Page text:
They combined a off-the-shelf firing mechanism and high-capacity magazine but it took plenty of custom designed parts to get everything mated up. The magazine has a clockwork mechanism to advance the BBs which required the user to manually crank up, but this was replaced with an electric motor to make things a little more futuristic. In addition to all the LEDs on the body of the gun, there’s also an internal array of ultraviolet SMD LEDs to charge the glow-in-the-dark “tracer” BBs as they move through the magazine. In low light, this gives the shots from the gun something of a laser effect.
A B-52 bomber is approaching its primary target: rail yards in the Beloostrov district of Leningrad. Intel reports the area is likely defended by S-25 Berkut and S-75 Dvinia surface to air missiles (SAMs), but this close to the target the gigantic bomber can’t afford to make the evasive maneuvers, known as combat turns, which would help shake off enemy air defenses. From his position behind the co-pilot, the electronic warfare officer (EWO) reaches over and sets the C-1282 for continuous chaff ejection. Hundreds of thin metallic strips are jettisoned from the B-52, confusing tracking radar and allowing the bomber and her crew to slip through the Soviet air defenses and drop 50,000 lbs of ordnance directly onto the target.
Luckily for all of us, this event never actually occurred. But it was a possibility that the United States and Soviet Union had prepared for extensively. Both sides developed ever more capable weapons, and for each new weapon, a new countermeasure was invariably created. The C-1282 is a component of one such countermeasure, a device that allowed the B-52’s EWO to configure and monitor the bomber’s automatic chaff dispenser. With the C-1282 handling the anti-radar countermeasures, the bomber’s crew could focus their attention on completing their mission.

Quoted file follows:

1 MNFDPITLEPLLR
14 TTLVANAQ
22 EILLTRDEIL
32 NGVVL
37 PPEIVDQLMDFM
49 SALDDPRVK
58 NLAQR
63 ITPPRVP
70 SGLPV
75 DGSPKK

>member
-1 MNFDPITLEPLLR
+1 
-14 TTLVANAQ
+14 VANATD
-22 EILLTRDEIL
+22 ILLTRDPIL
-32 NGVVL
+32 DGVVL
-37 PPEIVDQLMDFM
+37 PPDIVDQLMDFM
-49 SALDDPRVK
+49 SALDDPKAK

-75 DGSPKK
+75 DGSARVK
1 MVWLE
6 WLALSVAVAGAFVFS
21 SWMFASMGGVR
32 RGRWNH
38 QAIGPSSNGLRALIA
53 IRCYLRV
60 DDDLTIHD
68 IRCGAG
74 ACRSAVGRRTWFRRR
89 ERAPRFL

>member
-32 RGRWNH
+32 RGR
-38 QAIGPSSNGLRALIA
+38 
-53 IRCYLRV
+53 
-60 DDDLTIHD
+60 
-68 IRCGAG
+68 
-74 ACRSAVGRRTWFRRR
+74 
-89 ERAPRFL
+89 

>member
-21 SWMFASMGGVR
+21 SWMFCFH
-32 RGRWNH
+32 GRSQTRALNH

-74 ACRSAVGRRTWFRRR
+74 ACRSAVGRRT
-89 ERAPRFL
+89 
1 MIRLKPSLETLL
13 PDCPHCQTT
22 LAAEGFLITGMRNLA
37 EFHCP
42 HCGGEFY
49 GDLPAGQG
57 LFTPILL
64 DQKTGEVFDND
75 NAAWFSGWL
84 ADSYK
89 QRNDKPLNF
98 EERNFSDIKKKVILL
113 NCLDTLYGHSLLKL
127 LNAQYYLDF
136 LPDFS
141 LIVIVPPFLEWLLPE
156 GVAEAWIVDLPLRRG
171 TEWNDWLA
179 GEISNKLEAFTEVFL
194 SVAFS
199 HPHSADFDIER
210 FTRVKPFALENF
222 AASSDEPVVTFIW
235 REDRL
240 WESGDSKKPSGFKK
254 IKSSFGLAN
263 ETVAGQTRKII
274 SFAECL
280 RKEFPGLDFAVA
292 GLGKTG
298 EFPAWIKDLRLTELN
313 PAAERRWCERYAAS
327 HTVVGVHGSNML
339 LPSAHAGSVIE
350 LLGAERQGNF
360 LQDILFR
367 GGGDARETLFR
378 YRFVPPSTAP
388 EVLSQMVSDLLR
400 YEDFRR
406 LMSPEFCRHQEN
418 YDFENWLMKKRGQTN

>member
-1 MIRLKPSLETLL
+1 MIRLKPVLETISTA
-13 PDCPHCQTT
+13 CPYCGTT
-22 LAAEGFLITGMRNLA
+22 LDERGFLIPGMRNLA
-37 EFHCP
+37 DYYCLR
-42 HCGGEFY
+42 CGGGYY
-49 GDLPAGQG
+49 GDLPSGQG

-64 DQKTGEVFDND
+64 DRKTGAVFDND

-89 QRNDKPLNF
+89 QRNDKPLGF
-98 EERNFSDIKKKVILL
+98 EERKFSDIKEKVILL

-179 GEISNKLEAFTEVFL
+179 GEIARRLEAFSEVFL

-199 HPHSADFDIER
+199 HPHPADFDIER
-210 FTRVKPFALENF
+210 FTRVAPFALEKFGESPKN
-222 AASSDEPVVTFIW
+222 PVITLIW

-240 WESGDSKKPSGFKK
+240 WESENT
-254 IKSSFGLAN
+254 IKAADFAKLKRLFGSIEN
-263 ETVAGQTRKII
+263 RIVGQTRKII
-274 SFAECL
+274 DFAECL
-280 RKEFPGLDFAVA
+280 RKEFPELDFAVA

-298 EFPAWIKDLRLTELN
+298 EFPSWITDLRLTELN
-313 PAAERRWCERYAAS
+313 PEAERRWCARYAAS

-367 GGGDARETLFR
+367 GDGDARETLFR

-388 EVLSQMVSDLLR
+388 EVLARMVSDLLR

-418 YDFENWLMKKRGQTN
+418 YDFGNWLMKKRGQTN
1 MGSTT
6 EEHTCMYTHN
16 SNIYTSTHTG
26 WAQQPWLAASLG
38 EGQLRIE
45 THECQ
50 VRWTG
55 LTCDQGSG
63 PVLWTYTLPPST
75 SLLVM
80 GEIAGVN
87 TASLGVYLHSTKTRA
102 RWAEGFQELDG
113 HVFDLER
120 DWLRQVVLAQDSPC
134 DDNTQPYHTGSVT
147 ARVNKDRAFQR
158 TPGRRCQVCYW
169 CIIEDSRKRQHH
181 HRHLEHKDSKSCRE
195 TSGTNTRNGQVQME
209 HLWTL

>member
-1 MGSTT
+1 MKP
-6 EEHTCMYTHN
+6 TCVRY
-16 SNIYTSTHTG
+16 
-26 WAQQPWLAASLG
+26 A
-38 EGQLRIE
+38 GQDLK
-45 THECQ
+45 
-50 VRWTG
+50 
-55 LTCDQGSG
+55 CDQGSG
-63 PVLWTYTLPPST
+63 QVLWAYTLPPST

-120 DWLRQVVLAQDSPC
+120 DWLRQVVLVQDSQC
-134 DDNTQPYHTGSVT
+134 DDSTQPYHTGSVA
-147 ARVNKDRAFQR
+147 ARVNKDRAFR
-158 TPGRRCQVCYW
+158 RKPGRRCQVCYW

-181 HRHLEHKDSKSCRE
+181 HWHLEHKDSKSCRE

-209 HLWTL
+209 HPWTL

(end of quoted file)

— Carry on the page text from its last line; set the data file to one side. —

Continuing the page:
Of course, as is the case with technology (military or otherwise), the C-1282 was eventually phased out for something new. These old units, now largely worthless, were destroyed or sentenced to a lifetime collecting dust on a storeroom shelf. But through the magic of the Internet, one of these devices is now ready to be laid bare for your viewing pleasure. Dust off your Joseph McCarthy Junior Detective badge and come along as we take a look at a state of the art piece of Anti-Ruskie technology, circa 1960.
There’s a school of thought that says complexity has an inversely proportional relation to reliability. In other words, the smarter you try to make something, the more likely it is to end up failing for a dumb reason. As a totally random example: you’re trying to write up a post for a popular hacking blog, all the while yelling repeatedly for your Echo Dot to turn on the fan sitting three feet away from you. It’s plugged into a WeMo Smart Plug, so you can’t even reach over and turn it on manually. You just keep repeating the same thing over and over in the sweltering July heat, hoping your virtual assistant eventually gets the hint. You know, something like that. That exact scenario definitely has never happened to anyone in the employ of this website.
Now it should be said, [Julio] is not claiming to be the first person to discover that ultrasonic sound can confuse MEMS gyroscopes and accelerometers. At Black Hat 2017, a talk was given in which a “Sonic Gun” was used to do things like knock over self-balancing robots using the same principle. The researchers were also able to confuse a DJI Phantom drone, showing that the technique has the potential to be weaponized in the real-world.